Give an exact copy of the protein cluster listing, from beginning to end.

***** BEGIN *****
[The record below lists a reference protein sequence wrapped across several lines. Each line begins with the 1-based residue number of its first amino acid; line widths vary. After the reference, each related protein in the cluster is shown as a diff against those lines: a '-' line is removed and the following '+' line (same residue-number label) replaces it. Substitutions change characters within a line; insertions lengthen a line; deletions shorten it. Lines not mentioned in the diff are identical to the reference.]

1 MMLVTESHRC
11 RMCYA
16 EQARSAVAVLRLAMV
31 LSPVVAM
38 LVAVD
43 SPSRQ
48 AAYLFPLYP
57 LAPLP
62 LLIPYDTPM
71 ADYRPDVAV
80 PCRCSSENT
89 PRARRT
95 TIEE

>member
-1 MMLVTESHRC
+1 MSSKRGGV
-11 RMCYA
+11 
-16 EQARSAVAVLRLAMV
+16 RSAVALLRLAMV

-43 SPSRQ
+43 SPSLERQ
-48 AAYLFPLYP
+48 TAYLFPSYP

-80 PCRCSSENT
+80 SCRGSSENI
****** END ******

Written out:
[The record below lists a reference protein sequence wrapped across several lines. Each line begins with the 1-based residue number of its first amino acid; line widths vary. After the reference, each related protein in the cluster is shown as a diff against those lines: a '-' line is removed and the following '+' line (same residue-number label) replaces it. Substitutions change characters within a line; insertions lengthen a line; deletions shorten it. Lines not mentioned in the diff are identical to the reference.]

1 MMLVTESHRC
11 RMCYA
16 EQARSAVAVLRLAMV
31 LSPVVAM
38 LVAVD
43 SPSRQ
48 AAYLFPLYP
57 LAPLP
62 LLIPYDTPM
71 ADYRPDVAV
80 PCRCSSENT
89 PRARRT
95 TIEE

>member
-1 MMLVTESHRC
+1 MSSKRGGV
-11 RMCYA
+11 
-16 EQARSAVAVLRLAMV
+16 RSAVALLRLAMV

-43 SPSRQ
+43 SPSLERQ
-48 AAYLFPLYP
+48 TAYLFPSYP

-80 PCRCSSENT
+80 SCRGSSENI